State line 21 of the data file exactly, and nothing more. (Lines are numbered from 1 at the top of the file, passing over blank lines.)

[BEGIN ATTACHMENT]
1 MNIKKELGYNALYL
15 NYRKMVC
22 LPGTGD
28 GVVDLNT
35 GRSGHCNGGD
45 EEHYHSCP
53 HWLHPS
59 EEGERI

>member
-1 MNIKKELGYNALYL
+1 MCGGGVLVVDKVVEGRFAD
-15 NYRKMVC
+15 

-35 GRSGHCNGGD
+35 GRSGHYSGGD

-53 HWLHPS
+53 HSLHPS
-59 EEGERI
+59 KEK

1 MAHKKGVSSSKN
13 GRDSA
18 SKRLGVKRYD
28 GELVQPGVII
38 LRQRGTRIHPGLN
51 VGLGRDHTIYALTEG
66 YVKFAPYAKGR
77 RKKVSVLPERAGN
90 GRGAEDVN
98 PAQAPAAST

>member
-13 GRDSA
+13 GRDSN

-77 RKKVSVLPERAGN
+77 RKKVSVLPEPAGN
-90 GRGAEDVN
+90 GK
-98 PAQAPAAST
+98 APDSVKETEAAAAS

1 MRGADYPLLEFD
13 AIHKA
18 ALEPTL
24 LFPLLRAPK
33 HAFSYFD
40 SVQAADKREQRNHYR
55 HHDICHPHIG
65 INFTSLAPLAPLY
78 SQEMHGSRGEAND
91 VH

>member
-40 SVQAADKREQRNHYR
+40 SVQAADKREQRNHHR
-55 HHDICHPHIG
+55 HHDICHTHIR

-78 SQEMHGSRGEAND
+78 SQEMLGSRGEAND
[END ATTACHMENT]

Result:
13 GRDSA